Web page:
Specious vs spurious

For something to be specious it has to appear to be correct or true, but in reality is false or incorrect. There is a slight connotation of it being related to appearances, that the specious item has an allure that is untrue. Its derivatives include speciously and speciousness. Spurious, on the other hand, is something that is founded on illogical reasoning or false facts. It can be something that is similar in appearance to something else, without being the genuine item (e.g., drugs). … [Read more...]


  Inculcate is a verb which means to attain a habit or attitude by repetitive teaching, instilling or internalizing the instruction so it becomes part of the student. Similar to brainwashing without the pejorative connotation. The term is much more commonly found outside the United States. It makes inculcates, inculcated, inculcating, inculcation, and inculcator. Examples The nationwide cleanliness drive launched today is aimed at creating awareness among the people of the country so … [Read more...]


Foist is a verb which means to make someone or something accept something that he or she does not desire. It comes with the connotation that the acceptance comes by trickery or falsehoods. A slightly alternate definition is to pass something off as real or of value. A foister is someone who foists things. Examples Viewers have long wanted to pay only for the channels they watch, not the bundle that cable companies foist upon them. [Business Insider India] So if you can’t get what you … [Read more...]

Lesser or lessor

Lesser describes something has being smaller than something else, or having less of a certain quality. Not to be confused with fewer. Lesser is an adjective that is used before the noun it modifies. To be lesser-known is somewhat famous, but not of wide acclaim. Lessor is a person who leases their property. It is commonly used in reference to airplanes. It has two pronunciations in British English with the stress being allowed on either syllable. In the United States it has only one accepted … [Read more...]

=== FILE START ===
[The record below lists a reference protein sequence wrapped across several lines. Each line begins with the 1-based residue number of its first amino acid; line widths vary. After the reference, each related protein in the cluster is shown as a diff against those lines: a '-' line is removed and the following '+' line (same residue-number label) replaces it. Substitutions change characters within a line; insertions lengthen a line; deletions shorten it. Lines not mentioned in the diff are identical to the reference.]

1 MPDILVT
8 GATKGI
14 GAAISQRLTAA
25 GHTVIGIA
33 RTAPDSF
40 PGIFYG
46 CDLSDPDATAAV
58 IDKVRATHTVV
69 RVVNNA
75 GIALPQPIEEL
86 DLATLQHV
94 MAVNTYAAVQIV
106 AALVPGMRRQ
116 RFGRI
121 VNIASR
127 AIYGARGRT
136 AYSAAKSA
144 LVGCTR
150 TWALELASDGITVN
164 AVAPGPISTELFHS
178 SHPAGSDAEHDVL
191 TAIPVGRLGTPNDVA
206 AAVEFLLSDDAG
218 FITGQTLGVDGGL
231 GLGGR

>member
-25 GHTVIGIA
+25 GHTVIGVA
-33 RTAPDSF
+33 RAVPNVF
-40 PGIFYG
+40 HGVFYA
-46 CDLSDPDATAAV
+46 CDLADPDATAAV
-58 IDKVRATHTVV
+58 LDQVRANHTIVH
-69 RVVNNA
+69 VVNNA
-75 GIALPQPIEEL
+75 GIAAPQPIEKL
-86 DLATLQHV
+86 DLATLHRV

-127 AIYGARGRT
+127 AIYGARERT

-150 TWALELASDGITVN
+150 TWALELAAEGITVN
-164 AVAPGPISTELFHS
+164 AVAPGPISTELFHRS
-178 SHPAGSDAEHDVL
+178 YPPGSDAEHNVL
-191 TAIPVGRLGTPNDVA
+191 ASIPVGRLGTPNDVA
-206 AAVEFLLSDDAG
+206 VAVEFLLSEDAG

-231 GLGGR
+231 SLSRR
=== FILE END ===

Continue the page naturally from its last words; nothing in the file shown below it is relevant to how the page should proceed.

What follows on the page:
Loop de loop or loop the loop


The dictionary lists a loop-the-loop as a thrill ride that sends its passengers in a complete 360 degree circle. It is more commonly used to describe anything doing the same movement. A plane can loop the loop in the sky when turns in a vertical circle. It follows the general rule of phrasal verbs that are hyphenated when used as a noun or adjective but separate words when used in verb form. The word loop comes from the Scottish Gaelic lùb which means to bend. Other phrases which … [Read more...]

Spat or spitted

A spit is a stick which holds meat or other items over a fire, usually to allow the food to turn while it is roasted. Spit is also another word for saliva or the fluid made by one's mouth. It can also be a small bit of land which leads into a body of water. To spit is to propel something (usually saliva) from your mouth or to put something on a spit (i.e., impale). If you put something on a spit this morning, you spitted it, you can also be spitting a pig for dinner. If you ejected … [Read more...]


News is a mass noun which means information that is just received or significant somehow. It is also an adjective used to describe things and people which find information to share with others. It has no plural form. One could count items of news or news sources, but not news itself. News has a quite few derivatives, such as, newspaper, newscast, newsperson, newsworthy, newshound, newshawk, newsmagazine, newsletter, newsmonger, and the adjective newsless. A newshound or newshawk is a … [Read more...]

All of a sudden or all of the sudden

The official phrase approved by dictionaries is all of a sudden. The phrase dates back to Shakespeare in The Taming of the Shrew, though oddly the variant all of the sudden was in print six years before Shakespeare. The word sudden itself means at once or without warning, and all of a sudden is a long way to say suddenly, they are interchangeable. Grammatically speaking there is little difference between using the article a or the. However, dictionaries side with Shakespeare. Another archaic … [Read more...]


A powwow is an American Indian social gathering, which usually includes dancing and singing. In previous centuries it was also a time when they gathered to discuss things that pertained to the whole tribe. Today, it is mainly for social reasons. The powwow can last for days. It's plural is powwows.  It is sometimes spelled with a hyphen or as two words, but this is incorrect. The term has come to be used for any gathering of people who need to talk about a particular topic that will … [Read more...]

Hands on or hands-on

As an adjective hands-on should be hyphenated. It describes something as using one's hands or being learned by physical action rather than theory. The compound is sometimes confused in the phrase be hands-on, however, since one can be an adjective, the hyphen is still used. A similar, though unrelated, verb is to hand on or to pass along something. In the second person this verb makes hands on, however, the distinction between the adjective and the verb should be clear from context. One … [Read more...]

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